Not everyone agrees. The physician-led team is a tested strategy, according to the American Medical Association, and changing tactics when health care is facing a significant major influx of patients could impact all providers' abilities to give patients the best, most cost-effective care.
"With seven years or more of postgraduate education and 10,000 hours of clinical experience, a physician is uniquely qualified to lead the health care team," says AMA President Peter W. Carmel, M.D. "Physicians, physician assistants and nurses have long worked together to meet patient needs for a reason — the physician-led team approach to care works. Patients win when each member of the health care team plays the role he or she is educated and trained to play."
Scope of practice is a controversial legislative issue. Most states restrict the services nurses, including nurse anesthetists and nurse practitioners, can provide without supervision. Only 14 states allow NPs to diagnose illness and prescribe medication without physician oversight, but the battle is building nationwide.
What nurses can do
As health care shifts toward a more team-based approach, many nurses already are moving into roles that build upon their previous responsibilities, such as developing greater care coordination and conducting population analyses.
As clinical leaders, nurses can have a significant impact through discharge planning, says Marilyn Chow, R.N., Kaiser Permanente's vice president of national patient care services. They are uniquely qualified to recognize and provide tailored guidance for patients at risk for negative outcomes or a readmission. "At discharge, nurses can improve a patient's outcomes by going through their medications, discussing any side effects, and asking if they have any questions," she says. "Being proactive is very important."
In many cases, Chow says, NPs serve as care coordinators, guaranteeing continuity under the collaborative model. As the primary provider, he or she can follow patients easily cross settings to monitor their progress and needs, as well as catch problems early.
NPs with Harvard Vanguard Medical Associates proved that point when they launched a program for congestive heart failure patients, many of whom received conflicting advice from their various physicians. Each patient is assigned an NP who works with specialists to design a single care plan. Within a year, the program slashed emergency department visits by 92 percent for that group of patients.
Nurses also can improve care in a patient's home. Pittsburgh Regional Health Initiative's CEO Harold Miller says the organization saw a 40 percent drop in readmissions for advanced lung disease patients when nurses began conducting home visits.
A nurse's first-hand knowledge of a patient's condition also can lead to discussions with colleagues about disease management for complex patients, says Patty Jones, R.N., a health care management consultant with independent actuarial firm Milliman. Floor nurses, she says, can expand their practice scope by providing follow-up care through home visits.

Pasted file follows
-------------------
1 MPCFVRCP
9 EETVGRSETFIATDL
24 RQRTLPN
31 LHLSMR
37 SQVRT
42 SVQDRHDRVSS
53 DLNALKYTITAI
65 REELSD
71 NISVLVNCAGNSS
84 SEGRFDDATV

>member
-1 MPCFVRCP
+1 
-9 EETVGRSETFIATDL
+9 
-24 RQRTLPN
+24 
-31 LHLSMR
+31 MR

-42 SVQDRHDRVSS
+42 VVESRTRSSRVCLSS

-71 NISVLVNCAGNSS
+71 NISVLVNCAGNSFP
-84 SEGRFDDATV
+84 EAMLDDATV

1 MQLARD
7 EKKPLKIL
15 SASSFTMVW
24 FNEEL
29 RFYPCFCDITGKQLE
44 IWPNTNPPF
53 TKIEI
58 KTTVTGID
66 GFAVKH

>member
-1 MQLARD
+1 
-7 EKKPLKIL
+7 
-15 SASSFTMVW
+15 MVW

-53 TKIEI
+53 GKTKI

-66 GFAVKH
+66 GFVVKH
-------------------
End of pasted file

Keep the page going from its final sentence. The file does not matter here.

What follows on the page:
Maintaining these relationships bolsters nurses' abilities to manage the needs of certain groups proactively, such as patients living with diabetes or children with asthma, she says. Through analysis of patient data, nurses can create interventions that potentially improve the group's overall health.
Doing so makes nurses cost managers, as well. Not only do they augment the patient experience, they also positively impact population health. As a result, hospitals often see a drop in their patient per capita care costs, Hines says.
Broader nurse activity saved Wisconsin-based Marshfield Clinic $118 million during a five-year project funded by the Centers for Medicare & Medicaid Services. The clinic beefed-up its 24-hour nurse hotline to serve both adult and pediatric patients and added physician-directed, nurse-managed heart failure, high cholesterol and anticoagulation therapy programs.
A similar hotline program at the Mayo Clinic allowed nurses to provide more than 11,000 treatment protocols over the phone, including for urinary tract infection and sinusitis, within 18 months, freeing up office visits for patients with more acute needs, says Stephanie Witwer, R.N., a primary care nurse administrator with the clinic.
Skills nurses need
To fulfill their roles under an ACO or other coordinated care model, nurses will need additional skills in many areas — from technology to evidence-based research. Enhanced education will be the foundation of it all.
The IOM report called for at least 80 percent of practicing nurses to have a bachelor's degree by 2020, and industry experts are supportive. "Nurses with a BSN have the skill set and critical-thinking abilities needed for evidence-based practice," Hines says. "They have more exposure to collaboration and team-building and readily can create a culture of quality and safety."